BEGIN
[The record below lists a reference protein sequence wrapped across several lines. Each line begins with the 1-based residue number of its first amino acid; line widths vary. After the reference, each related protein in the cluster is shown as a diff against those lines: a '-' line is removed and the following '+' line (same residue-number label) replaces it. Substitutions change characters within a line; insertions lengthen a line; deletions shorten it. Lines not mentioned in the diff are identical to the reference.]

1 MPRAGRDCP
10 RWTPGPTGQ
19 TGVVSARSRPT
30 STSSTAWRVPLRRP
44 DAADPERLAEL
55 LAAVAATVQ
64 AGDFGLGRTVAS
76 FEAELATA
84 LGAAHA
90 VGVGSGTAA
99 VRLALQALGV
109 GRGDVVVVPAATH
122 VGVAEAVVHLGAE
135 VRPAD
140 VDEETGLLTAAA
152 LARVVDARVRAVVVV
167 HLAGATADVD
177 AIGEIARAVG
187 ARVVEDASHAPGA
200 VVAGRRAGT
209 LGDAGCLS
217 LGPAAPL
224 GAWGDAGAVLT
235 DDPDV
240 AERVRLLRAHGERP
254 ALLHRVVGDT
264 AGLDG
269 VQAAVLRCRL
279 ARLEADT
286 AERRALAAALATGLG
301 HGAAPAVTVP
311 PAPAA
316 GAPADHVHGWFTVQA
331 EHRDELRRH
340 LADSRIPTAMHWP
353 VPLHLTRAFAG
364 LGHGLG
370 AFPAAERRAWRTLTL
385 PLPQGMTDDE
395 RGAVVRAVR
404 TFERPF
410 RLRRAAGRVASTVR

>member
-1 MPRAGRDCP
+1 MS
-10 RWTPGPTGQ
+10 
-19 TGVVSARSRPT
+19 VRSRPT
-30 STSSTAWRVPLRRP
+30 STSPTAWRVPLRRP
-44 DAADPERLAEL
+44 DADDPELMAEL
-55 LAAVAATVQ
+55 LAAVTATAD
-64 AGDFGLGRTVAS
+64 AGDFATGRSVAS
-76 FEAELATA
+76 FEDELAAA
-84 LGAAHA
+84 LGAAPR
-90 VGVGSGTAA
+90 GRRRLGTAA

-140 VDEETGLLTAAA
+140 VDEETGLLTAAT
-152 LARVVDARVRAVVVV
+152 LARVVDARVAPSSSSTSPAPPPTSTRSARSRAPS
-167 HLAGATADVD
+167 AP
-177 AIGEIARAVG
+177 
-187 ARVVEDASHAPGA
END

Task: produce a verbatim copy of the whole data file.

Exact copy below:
[The record below lists a reference protein sequence wrapped across several lines. Each line begins with the 1-based residue number of its first amino acid; line widths vary. After the reference, each related protein in the cluster is shown as a diff against those lines: a '-' line is removed and the following '+' line (same residue-number label) replaces it. Substitutions change characters within a line; insertions lengthen a line; deletions shorten it. Lines not mentioned in the diff are identical to the reference.]

1 MPRAGRDCP
10 RWTPGPTGQ
19 TGVVSARSRPT
30 STSSTAWRVPLRRP
44 DAADPERLAEL
55 LAAVAATVQ
64 AGDFGLGRTVAS
76 FEAELATA
84 LGAAHA
90 VGVGSGTAA
99 VRLALQALGV
109 GRGDVVVVPAATH
122 VGVAEAVVHLGAE
135 VRPAD
140 VDEETGLLTAAA
152 LARVVDARVRAVVVV
167 HLAGATADVD
177 AIGEIARAVG
187 ARVVEDASHAPGA
200 VVAGRRAGT
209 LGDAGCLS
217 LGPAAPL
224 GAWGDAGAVLT
235 DDPDV
240 AERVRLLRAHGERP
254 ALLHRVVGDT
264 AGLDG
269 VQAAVLRCRL
279 ARLEADT
286 AERRALAAALATGLG
301 HGAAPAVTVP
311 PAPAA
316 GAPADHVHGWFTVQA
331 EHRDELRRH
340 LADSRIPTAMHWP
353 VPLHLTRAFAG
364 LGHGLG
370 AFPAAERRAWRTLTL
385 PLPQGMTDDE
395 RGAVVRAVR
404 TFERPF
410 RLRRAAGRVASTVR

>member
-1 MPRAGRDCP
+1 MS
-10 RWTPGPTGQ
+10 
-19 TGVVSARSRPT
+19 VRSRPT
-30 STSSTAWRVPLRRP
+30 STSPTAWRVPLRRP
-44 DAADPERLAEL
+44 DADDPELMAEL
-55 LAAVAATVQ
+55 LAAVTATAD
-64 AGDFGLGRTVAS
+64 AGDFATGRSVAS
-76 FEAELATA
+76 FEDELAAA
-84 LGAAHA
+84 LGAAPR
-90 VGVGSGTAA
+90 GRRRLGTAA

-140 VDEETGLLTAAA
+140 VDEETGLLTAAT
-152 LARVVDARVRAVVVV
+152 LARVVDARVAPSSSSTSPAPPPTSTRSARSRAPS
-167 HLAGATADVD
+167 AP
-177 AIGEIARAVG
+177 
-187 ARVVEDASHAPGA